3. Mentally prepare. Know you are treading in unchartered territory, and that you will likely face a few problems. Few things go perfectly the first time, and nothing goes quickly when you’re new at it. Be patient and wade through as best you can.

4. Prepare. Make sure you have all the tools needed to finish a job. If an expensive piece of equipment is required, consider renting the necessary tools and letting the staff teach you to use it the first time. If it’s a tool you’ll need again and again, consider it a trial to find out what brand will work best for you.

5. Get started. When you’re afraid to do something new, your mind will likely throw every excuse it can conjure to stop you from starting. Get over those excuses and get going. Once you’ve done the job, you’ll be richer in balance and in brains.

What tips do you have for becoming a DIY-er effectively?

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{ read the comments below or add one }

  • Financial Advice for Young Professionals says:

    I’m a DIY guy too, but there a ton of things I don’t know how to do. For the mid size projects, I like to have a company come out and give me a free estimate like you mentioned. Ask them details about what they would do and how much they would charge.

    For most projects, youtube is a great reference. They have how to videos on everything.

    • Jean says:

      I concur about Youtube being a huge help in learning how to do things. The other day, I had to replace the CMOS battery in my computer as it was forgetting boot-up information if the power was turned off but I didn’t know how to replace it so I looked it up on Youtube, and presto, a perfectly explained video tutorial that I was able to use to replace the battery successfully.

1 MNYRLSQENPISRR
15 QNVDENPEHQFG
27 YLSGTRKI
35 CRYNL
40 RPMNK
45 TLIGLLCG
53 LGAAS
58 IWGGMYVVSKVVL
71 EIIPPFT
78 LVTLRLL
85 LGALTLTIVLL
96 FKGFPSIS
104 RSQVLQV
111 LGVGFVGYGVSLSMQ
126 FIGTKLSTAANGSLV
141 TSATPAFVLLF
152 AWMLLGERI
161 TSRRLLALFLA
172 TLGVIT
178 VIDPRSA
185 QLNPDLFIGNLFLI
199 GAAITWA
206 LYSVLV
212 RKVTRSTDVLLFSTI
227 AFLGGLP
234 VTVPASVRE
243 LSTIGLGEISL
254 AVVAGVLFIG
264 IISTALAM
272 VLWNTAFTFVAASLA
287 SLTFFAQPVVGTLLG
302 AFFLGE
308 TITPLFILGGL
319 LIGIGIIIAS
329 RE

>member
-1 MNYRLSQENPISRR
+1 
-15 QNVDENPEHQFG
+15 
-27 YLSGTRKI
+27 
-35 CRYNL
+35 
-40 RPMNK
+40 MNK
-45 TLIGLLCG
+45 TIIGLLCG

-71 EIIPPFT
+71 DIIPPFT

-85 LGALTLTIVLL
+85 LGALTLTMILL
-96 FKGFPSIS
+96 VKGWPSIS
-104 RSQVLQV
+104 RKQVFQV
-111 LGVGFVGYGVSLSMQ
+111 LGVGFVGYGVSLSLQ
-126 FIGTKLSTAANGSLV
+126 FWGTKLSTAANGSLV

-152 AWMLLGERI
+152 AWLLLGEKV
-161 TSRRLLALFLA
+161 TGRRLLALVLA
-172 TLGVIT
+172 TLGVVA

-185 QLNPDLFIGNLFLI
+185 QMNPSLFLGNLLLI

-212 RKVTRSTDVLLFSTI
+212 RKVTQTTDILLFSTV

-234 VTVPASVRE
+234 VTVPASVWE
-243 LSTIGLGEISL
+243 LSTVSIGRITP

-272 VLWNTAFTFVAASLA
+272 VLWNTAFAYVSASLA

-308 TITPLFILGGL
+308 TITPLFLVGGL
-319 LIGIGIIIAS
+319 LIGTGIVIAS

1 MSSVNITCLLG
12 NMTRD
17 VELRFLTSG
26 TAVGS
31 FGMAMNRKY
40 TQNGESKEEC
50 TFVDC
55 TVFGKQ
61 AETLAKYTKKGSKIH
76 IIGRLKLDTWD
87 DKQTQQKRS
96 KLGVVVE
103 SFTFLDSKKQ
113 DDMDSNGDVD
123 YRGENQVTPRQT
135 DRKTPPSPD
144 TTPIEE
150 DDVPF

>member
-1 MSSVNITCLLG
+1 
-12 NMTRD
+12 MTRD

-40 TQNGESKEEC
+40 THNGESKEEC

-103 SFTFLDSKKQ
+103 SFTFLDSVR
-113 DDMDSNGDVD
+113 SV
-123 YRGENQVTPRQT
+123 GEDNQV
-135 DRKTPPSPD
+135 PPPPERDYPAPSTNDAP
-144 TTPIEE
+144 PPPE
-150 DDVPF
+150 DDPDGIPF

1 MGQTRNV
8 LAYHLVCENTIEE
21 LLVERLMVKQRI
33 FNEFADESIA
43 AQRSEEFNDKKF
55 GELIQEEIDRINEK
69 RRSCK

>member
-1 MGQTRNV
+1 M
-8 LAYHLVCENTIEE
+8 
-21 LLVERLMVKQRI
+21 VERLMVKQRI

• Jean says:

    I’m a DIY guy all the way. Other than the really major work, I pretty much try to do everything by myself and I even find it to be fun most of the time, unless it’s to do with sewage! You can really save a ton of bucks by not having to hire help for stuff that you can do by yourself with a little sweat and elbow grease.


  • Marbella says:

    You can do lots of things yourself and not pay exorbitant prices to workers, do not forget all the sale outs there you can you found things for bargain and buy in for future housing developments.

  • imdb says:

    To Squeezer, so true. The prep work usually takes longer than the entire project itself, but really makes a difference in the long run. Also, we had friends that used either the local college or an agency to draw up plans for landscaping. They paid for the plans (all those good ideas), but did all the work themselves. The plans included what flowers to plant, etc., still saving them thousands of dollars in the long run.

  • Squeezer @Personal Finance Success says:

    An important thing to remember is having your DIY project look decent when you are done. I cannot tell you the number of times I have been to someone’s house for a party and seen their home improvement disasters. For example, a person will lay stone tile in their kitchen, but not pull up the baseboards, so they have a line of grout between the tile and the baseboards, or everything is not lined up properly.

  • ImpulseSave says:

    Be patient and don’t bite off more than you can chew. If this is really your first time doing a project on the house – start small. Start with a window boxes or barrel garden in the yard. Once you accomplish a smaller project first, you will be much more confident on a bigger project next! Don’t try to make yourself a master on the first try: learn a little bit with each project and you’ll be a jedi in no time!